hands up

Image from the Ferguson newsletter

In plotting our article we thus asked ourselves: how can we contribute to this fast moving conversation while still producing a piece that might hold up over time? That is, how could we produce something fast but not ephemeral?

The result was an exercise in mid-tempo research and writing. It was not the product of long-sustained fieldwork, and was very much written “in the heat of the moment,” but it nonetheless tried to anticipate how anthropologists might look back on Ferguson over time—how they might use this event to teach and write about broader issues of racialization, longer histories of race-based violence, the racial politics of social media, and the shifting terrain of contemporary activism.

This process forced us to think about the challenges of being not just fast writers but fast ethnographers. How can we speak to fast moving stories while still retaining the contextualization, historical perspective, and attention to individual experiences characteristic of a fieldworker? Also, how can we engage with emerging digital platforms like Twitter with the comparative and ethnographic perspective characteristic of our discipline?

The latter requires us to take seriously the narrative genres and political possibilities afforded by new forms of digital communication without assuming that their speed robs them of their social complexity. For example, while some might see the prevalence of “memes” and the seeming dominance of image over text on the internet as an inherently negative development, as anthropologists we are well poised to recognize that shifts in communicative practices are neither inherently virtuous nor corrosive. Rather, they speak to, and are themselves generative of, a new set of social and political possibilities.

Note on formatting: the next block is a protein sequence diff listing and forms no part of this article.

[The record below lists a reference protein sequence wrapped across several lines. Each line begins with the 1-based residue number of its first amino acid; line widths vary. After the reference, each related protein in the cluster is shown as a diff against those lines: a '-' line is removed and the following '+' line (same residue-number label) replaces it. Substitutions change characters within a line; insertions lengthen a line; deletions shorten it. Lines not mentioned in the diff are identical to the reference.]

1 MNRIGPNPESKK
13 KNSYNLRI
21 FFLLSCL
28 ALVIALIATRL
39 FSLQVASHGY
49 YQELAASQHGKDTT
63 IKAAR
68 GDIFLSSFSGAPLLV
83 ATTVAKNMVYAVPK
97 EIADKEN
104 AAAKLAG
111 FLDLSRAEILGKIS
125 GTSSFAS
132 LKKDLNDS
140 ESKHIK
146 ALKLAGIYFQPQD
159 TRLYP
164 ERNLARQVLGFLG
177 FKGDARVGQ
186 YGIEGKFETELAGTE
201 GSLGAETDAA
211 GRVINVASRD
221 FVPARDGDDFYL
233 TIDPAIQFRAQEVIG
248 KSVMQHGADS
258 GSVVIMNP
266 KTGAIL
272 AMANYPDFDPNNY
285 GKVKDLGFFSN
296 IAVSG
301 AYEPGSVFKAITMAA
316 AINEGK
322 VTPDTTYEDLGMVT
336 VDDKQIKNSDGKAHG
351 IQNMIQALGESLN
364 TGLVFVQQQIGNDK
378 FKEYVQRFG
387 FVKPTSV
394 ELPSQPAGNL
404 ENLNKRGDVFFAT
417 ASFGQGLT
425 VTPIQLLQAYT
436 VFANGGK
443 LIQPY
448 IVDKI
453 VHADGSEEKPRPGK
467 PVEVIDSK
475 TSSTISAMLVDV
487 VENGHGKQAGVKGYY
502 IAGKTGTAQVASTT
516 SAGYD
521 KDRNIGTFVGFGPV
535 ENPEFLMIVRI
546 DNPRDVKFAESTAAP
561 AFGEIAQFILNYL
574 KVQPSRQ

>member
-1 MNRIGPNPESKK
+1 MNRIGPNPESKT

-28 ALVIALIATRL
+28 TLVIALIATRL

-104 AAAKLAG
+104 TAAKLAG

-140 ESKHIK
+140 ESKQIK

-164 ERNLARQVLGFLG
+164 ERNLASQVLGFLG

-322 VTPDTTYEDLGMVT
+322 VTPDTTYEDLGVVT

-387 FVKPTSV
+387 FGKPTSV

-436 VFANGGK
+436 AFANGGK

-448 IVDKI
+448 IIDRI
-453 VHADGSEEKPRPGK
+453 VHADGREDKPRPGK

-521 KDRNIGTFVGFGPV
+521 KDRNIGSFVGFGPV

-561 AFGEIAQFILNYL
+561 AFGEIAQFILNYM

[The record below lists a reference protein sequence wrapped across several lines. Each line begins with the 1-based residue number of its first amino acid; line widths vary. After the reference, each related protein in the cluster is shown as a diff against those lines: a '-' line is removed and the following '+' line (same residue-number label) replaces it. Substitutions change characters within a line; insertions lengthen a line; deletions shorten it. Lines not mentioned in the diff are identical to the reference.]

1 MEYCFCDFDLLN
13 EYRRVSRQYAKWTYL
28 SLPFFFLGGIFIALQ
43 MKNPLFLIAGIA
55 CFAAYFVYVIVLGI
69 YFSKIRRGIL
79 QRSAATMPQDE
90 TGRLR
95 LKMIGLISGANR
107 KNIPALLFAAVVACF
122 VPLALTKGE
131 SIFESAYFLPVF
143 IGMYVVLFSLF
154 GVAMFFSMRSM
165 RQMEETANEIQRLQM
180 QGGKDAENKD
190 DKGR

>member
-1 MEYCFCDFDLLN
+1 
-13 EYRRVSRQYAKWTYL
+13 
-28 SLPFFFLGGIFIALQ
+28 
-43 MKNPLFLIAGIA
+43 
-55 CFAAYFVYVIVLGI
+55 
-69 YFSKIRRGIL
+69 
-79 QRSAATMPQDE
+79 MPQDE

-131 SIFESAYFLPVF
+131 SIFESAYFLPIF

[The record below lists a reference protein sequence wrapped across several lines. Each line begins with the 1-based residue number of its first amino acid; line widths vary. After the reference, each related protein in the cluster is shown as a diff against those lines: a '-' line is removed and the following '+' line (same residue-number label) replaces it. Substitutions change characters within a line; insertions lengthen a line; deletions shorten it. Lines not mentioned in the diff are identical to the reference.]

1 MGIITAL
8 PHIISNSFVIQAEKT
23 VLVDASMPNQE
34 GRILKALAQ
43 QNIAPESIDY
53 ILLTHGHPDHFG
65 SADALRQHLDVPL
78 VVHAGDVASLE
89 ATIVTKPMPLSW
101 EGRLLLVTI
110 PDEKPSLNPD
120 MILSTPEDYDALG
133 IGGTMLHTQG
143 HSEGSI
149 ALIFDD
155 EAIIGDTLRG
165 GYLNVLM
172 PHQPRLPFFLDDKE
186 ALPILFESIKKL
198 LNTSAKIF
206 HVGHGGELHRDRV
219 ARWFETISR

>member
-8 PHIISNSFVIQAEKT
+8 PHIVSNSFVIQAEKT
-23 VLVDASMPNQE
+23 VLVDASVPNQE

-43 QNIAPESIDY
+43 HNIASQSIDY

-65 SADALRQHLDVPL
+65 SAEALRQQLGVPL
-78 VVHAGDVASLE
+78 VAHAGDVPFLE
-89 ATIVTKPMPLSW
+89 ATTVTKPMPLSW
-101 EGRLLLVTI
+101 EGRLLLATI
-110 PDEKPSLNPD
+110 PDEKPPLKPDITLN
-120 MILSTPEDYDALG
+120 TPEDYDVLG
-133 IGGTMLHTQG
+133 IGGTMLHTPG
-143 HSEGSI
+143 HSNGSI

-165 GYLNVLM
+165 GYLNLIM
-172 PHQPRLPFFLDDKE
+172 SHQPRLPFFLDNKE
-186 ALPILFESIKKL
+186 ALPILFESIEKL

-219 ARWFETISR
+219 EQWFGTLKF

can't breathe

Photograph from the Ferguson newsletter

In the case of Ferguson, the fast-moving pace and ease-of-access afforded by Twitter helped activists and supporters bring heightened awareness to what would have otherwise been an under-reported story. Moreover, it allowed many individual users for whom slow writing is not a possibility or a desired practice, to engage in forms of creative expression and reflective activity that could challenge, contest, and contextualize mainstream print narratives in which they rarely see themselves adequately represented. The tweets, images, memes, and hashtags that circulated during this time (and which continue to circulate) should thus not be seen as cheap and fast substitutes for artisanally crafted modes of personal reflection. Instead, they need to be understood as complex texts, worthy of the same kind of close-reading and critical analysis scholars usually devote to long-form prose.